Editor's note: Review parts 1-4 of Dr. Andersen's series here.
The Nicoya Peninsula in Costa Rica was a surprise discovery when researchers from the National Geographic Society began their study of longevity hot spots (aka, blue zones) around the world.When they heard the region had a reputation for healthy aging, they suspected it wouldn't stand up to their scientific scrutiny. However, this changed when they reviewed the quality work of demographer Dr. Rosero-Bixby.
Nicoya Peninsula, Costa Rica
Categorized as a hot, dry, forest climate, the region has no real summer or winter. For 11 months out of the year, the temperature ranges from a high of mid-80s to a low of mid-70s, with one month, January, being significantly cooler. There is a 7-8-month rainy season yielding approximately 60 inches a year.
Measured geographically, the occupants of the 70-80-mile long, 30-mile-wide peninsula reside in the world's largest longevity zone. Residents have the lowest middle aged mortality on Earth. When the average Nicoyan celebrates their 60th birthday, they are 2-4 times more likely (depending on the source) to reach age 90 than Americans are, even though their health care expenditures are 84 percent less per person per year. What's more, once they reach 90, their life expectancy continues to exceed the life expectancy of American 90-year-olds, even with our advanced end-of-life treatment.
Like other areas of healthy aging, Nicoyans remain physically active throughout their lives. They don't spend their days sitting and looking at screens, nor do they hire others to take care of their homes and yards. They do have social interaction with family, friends and church.
The Nicoyan Diet
Nicoyans eat a large breakfast, a moderate lunch and a small dinner. Corn tortillas (made at home) accompany most meals. Black beans, white rice, eggs and fruit are dietary staples. Longevity journalist Dan Buettner states they also eat a lot of squash. Compared to other blue zones, their diet includes the most meat (mainly chicken and pork), eggs (mostly fried) and corn (mainly tortillas).
They also eat more fruit than the other blue zones, including mango, papaya, passion fruit, plantains (generally fried), mamones, guava, marañón (the seed is a cashew), pejibaye, starfruit, zapote, coconut, pineapple, cantaloupe, blackberries, lemons and limes.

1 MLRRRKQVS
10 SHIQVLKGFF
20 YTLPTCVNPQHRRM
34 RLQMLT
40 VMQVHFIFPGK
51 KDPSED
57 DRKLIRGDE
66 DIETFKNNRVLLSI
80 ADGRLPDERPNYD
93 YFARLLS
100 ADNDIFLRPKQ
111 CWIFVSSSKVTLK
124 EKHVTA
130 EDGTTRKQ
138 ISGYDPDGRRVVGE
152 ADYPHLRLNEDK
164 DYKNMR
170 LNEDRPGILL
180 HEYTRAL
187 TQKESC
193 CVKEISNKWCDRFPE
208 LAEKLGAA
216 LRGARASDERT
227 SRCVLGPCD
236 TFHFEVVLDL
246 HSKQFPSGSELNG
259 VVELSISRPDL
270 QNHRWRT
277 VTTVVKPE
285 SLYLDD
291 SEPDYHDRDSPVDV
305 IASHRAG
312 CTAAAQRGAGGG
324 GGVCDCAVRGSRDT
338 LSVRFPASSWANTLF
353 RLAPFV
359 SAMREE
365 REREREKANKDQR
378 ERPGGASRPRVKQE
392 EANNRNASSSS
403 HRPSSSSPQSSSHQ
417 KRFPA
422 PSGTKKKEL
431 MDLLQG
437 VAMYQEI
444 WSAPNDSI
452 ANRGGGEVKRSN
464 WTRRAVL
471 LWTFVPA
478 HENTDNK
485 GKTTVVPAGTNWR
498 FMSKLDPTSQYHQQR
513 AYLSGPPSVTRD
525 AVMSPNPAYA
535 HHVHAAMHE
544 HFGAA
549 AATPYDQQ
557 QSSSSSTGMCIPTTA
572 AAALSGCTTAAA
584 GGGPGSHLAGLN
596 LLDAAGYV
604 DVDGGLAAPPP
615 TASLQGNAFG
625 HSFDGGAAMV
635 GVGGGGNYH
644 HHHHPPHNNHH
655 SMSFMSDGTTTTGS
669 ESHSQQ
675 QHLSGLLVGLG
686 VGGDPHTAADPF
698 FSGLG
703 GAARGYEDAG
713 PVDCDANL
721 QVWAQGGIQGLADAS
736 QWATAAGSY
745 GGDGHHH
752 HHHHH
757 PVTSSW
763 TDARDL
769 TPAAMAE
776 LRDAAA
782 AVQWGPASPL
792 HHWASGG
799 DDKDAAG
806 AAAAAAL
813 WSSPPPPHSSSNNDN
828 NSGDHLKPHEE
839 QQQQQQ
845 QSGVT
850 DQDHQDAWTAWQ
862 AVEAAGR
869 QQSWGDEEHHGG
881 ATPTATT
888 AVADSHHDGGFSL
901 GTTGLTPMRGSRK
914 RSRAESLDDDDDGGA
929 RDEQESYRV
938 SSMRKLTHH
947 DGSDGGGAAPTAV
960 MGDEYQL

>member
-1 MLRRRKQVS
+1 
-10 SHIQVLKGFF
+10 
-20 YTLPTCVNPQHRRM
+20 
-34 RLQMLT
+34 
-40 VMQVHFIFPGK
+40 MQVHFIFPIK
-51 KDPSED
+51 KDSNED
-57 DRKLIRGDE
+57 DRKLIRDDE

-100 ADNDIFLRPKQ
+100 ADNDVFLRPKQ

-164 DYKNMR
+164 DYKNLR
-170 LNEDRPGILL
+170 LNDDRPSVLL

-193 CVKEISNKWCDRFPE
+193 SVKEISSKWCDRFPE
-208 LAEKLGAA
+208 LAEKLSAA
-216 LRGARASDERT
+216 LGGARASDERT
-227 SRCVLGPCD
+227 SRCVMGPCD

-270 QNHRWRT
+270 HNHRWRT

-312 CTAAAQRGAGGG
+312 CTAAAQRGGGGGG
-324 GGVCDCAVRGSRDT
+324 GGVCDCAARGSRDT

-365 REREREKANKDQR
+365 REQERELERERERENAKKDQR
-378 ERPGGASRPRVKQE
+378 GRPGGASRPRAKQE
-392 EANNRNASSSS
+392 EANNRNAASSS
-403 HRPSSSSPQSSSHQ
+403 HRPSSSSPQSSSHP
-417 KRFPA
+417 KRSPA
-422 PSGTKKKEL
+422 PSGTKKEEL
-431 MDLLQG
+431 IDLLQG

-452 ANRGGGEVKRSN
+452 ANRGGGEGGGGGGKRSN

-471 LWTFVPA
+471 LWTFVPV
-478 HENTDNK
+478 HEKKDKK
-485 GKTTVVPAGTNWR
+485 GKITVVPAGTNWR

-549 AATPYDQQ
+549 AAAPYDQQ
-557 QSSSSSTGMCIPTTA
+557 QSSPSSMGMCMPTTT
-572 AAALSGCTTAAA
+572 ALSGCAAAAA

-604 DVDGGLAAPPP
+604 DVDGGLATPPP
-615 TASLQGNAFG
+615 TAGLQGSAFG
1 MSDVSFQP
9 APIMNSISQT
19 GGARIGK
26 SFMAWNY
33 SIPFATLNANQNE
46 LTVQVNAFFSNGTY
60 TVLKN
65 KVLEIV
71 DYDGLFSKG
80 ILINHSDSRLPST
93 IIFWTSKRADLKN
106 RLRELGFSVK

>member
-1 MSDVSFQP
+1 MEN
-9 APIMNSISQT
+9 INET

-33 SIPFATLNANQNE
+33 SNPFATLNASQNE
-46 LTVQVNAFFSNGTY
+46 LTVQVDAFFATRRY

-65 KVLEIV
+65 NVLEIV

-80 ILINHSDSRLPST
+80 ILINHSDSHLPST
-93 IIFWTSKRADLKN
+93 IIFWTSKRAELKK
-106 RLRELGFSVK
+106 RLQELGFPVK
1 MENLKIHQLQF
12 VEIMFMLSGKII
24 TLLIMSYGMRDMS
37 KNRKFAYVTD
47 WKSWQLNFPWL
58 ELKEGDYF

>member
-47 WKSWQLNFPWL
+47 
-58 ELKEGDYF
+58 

The water in the Nioya Peninsula is very high in minerals, especially calcium, due to the region's limestone bedrock. Costa Rica is known for coffee and the people of Nicoya make up the third blue zone (along with Sardinia and Ikaria) to drink it daily. They sweeten their coffee with raw sugar cane.
The politically incorrect finding ignored by everyone is the presence of pesticides. Although many Web sites say the people of the Nicoya Peninsula eat organic produce, pesticides are used throughout Costa Rica. In fact, thousands are poisoned each year. Agricultural statistics from the World Health Organization show that Costa Rica uses more pesticides per acre of cropland than any country on Earth.
Ironically, their pesticide use supports what I've been telling patients and colleagues for many years: Eating organic produce is a little healthier than eating commercial produce – but eating commercial produce is much healthier than eating no produce at all. In the case of the people of the Nicoya region, there is no data available regarding their level of exposure – only that pesticides are essentially unregulated and commonly used throughout Costa Rica.
By the way, the other finding that gets little mention from many alternative sources, but has been covered by investigators, involves vitamin use. Like the blue zones in Japan, Italy and Greece, the people of Nicoya do not use nutritional supplements.
- Rosero-Bixby L. The exceptionally high life expectancy of Costa Rican nonagenarians. Demography, 2008;45(3):673-91.
- Casselman A. "Long-Lived Costa Ricans Offer Secrets to Reaching 100." National Geographic News, April 14, 2008.
- Costa Rica - Statistics. World Health Organization: www.who.int/countries/cri/en/.
- Rosero-Bixby L,Fernández X, Dow WH. CRELES: Costa Rican Longevity and Healthy Aging Study, 2005. Study conducted by the University of Costa Rica's Centro Centroamericano de Población (CCP), in collaboration with the Instituto de Investigaciones en Salud.
- Agriculture statistics: pesticide use by country. NationMaster.com.
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